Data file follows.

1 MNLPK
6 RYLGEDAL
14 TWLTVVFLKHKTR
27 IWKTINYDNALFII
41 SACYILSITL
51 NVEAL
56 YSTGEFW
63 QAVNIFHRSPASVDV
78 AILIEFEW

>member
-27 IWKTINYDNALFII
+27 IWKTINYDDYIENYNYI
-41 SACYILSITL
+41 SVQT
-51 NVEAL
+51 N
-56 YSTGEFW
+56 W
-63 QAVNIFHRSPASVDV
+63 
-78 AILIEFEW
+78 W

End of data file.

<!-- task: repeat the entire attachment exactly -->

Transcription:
1 MNLPK
6 RYLGEDAL
14 TWLTVVFLKHKTR
27 IWKTINYDNALFII
41 SACYILSITL
51 NVEAL
56 YSTGEFW
63 QAVNIFHRSPASVDV
78 AILIEFEW

>member
-27 IWKTINYDNALFII
+27 IWKTINYDDYIENYNYI
-41 SACYILSITL
+41 SVQT
-51 NVEAL
+51 N
-56 YSTGEFW
+56 W
-63 QAVNIFHRSPASVDV
+63 
-78 AILIEFEW
+78 W